Malaysia 2002

Yearbook 2002

Malaysia. According to Countryaah website, national day of Malaysia is every August 31. The country’s prime minister, Mahathir bin Mohamad, who has dominated politics for over 20 years, announced during the summer that he would step down as head of government, finance minister and leader of the UMNO party in late 2003. The country’s deputy prime minister Abdullah Ahmad Badawi would then succeed him.

Malaysia Border Countries Map

Mahathir has contributed greatly to making Malaysia a modern, centralized state with a successful economy, but he has also been criticized for an authoritarian leadership style.

Malaysia was significantly affected during the year by the effects of the terrorist attacks on the United States in 2001. The country adopted a moderate attitude among the world’s Muslim countries. Mahathir quickly joined the international campaign against terrorism and relations with the United States improved. In the spring, when he called all suicide bombers terrorists, the tense relationship with Israel also improved. Several militant Islamists were arrested during the year for links to the al-Qaeda terrorist network.

The opposition accused Mahathir of using the fight against terrorism to win domestic political points against the Islamist PAS party. PAS’s popularity declined after the terrorist attacks and in the summer its strong leader, Fadzil Noor, passed away. His successor, Datuk Abdul Hadi Awang, is believed to be a more radical Islamist, further reducing the party’s popularity.

M’s attitude to the approximately one million illegal immigrants living in the country has hardened. An allowance was made against the many workers from neighboring countries who came to the country during the boom in the 1990s and who, after the 1998 Asian crisis, have not been as sought after.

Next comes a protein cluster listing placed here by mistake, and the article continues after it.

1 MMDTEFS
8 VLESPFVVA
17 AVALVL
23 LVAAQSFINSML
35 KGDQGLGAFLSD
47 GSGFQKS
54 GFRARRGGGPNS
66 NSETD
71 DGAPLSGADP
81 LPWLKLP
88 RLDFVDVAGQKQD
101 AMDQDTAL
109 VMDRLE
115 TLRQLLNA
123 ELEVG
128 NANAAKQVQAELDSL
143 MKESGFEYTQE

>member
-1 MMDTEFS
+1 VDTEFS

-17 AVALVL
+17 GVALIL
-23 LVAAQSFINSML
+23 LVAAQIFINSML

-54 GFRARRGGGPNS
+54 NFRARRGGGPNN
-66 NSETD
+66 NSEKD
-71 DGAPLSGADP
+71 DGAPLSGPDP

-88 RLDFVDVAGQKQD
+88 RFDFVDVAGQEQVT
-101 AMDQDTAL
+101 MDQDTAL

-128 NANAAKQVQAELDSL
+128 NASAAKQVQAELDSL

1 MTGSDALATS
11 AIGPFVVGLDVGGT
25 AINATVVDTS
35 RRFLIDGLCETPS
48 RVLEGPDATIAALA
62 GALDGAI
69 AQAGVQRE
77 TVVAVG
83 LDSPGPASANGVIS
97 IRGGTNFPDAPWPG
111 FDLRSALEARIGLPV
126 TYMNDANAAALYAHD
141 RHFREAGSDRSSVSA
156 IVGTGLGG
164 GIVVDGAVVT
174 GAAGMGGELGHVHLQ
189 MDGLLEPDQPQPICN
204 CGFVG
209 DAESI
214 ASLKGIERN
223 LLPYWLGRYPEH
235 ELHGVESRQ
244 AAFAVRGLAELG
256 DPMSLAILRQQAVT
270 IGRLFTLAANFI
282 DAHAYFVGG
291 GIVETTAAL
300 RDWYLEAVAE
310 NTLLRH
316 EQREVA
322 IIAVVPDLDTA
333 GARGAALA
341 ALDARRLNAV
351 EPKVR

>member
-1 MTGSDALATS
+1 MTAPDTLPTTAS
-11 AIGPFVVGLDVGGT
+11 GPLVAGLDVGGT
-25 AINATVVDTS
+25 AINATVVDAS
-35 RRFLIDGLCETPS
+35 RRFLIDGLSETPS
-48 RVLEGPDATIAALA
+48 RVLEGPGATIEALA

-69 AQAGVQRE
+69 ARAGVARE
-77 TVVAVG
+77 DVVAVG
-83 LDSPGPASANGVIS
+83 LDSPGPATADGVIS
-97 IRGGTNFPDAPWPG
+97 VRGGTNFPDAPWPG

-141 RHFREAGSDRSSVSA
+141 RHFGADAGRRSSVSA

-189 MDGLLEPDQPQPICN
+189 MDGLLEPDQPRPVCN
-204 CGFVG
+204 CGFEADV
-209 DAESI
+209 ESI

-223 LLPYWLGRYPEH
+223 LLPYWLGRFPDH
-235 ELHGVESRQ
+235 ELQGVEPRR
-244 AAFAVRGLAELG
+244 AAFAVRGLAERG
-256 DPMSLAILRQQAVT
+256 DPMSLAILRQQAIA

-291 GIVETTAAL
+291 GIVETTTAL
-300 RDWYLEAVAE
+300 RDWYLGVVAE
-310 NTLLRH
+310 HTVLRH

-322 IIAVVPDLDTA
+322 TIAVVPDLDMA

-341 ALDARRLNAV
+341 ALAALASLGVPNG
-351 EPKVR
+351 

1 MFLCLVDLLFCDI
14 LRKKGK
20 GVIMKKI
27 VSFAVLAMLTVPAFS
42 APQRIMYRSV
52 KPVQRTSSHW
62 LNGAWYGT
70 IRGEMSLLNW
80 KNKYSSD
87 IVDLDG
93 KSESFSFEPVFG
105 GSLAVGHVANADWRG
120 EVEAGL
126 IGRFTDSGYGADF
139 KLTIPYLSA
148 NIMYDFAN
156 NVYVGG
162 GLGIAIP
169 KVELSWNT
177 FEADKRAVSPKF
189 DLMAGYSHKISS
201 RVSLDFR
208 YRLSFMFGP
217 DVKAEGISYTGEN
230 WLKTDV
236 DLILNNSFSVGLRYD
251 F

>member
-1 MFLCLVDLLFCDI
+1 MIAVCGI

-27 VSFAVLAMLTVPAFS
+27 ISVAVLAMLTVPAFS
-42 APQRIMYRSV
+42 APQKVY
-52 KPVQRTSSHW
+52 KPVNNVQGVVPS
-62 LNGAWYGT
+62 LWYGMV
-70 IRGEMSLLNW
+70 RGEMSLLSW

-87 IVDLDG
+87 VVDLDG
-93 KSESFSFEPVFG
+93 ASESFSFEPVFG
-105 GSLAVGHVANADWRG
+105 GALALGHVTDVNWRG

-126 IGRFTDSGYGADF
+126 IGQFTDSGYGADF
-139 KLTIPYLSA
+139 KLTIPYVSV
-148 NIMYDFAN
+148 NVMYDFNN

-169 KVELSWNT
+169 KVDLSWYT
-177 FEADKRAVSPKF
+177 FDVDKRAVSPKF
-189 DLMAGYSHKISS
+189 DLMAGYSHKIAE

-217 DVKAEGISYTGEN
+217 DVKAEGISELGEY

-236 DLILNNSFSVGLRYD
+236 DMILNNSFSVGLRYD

Thousands of Filipinos and Indonesians were arrested and their homes or tents demolished. A new stricter immigration law came into force which, among other things, meant that prison and whip punishment could be punished against people who stayed illegally in the country. The law led to more than 300,000 foreigners leaving the country. A month later, the government went out and said it was prepared to re-host the guest workers after the country’s construction sector complained of labor shortages.

The country’s imprisoned former finance and deputy prime minister, Anwar Ibrahim, tried to appeal against the conviction for corruption that gave him six years in prison. In July he lost in the Court of Appeal.

December

Plans are being scrapped on a train route to Singapore

December 31st

Malaysia and Singapore are scrapping an agreement from 2016 to build a 350 km long high-speed railway line between the countries. It is above all Malaysia that does not want to go ahead with the project that has become too expensive for the country’s corona – affected economy. The train would have shortened the travel time between Kuala Lumpur and Singapore from today’s car journey of just over four hours to 90 minutes. However, the project has proved costly and the countries have not been able to agree on all the details.

November

Asian countries form record trade cooperation

November 15

Fifteen countries in Asia and the Pacific region sign the RCEP (Regional Comprehensive Economic Partnership) trade agreement. The members are some of the world’s largest economies: China, Japan, South Korea, Australia and New Zealand, as well as the ten Southeast Asian Asian countries. Together, they account for almost a third of the world’s total GDP. The cooperation needs to be ratified by nine countries, of which six are ASEAN members, in order to enter into force. India participated for a long time in the negotiations, but chose to withdraw in 2019 due to concerns about the consequences for domestic production. The United States stands outside the RCEP, which has been seen as a Chinese response to the major US trade initiative TPP, which when Washington withdrew from 2017 was renamed the CPTPP.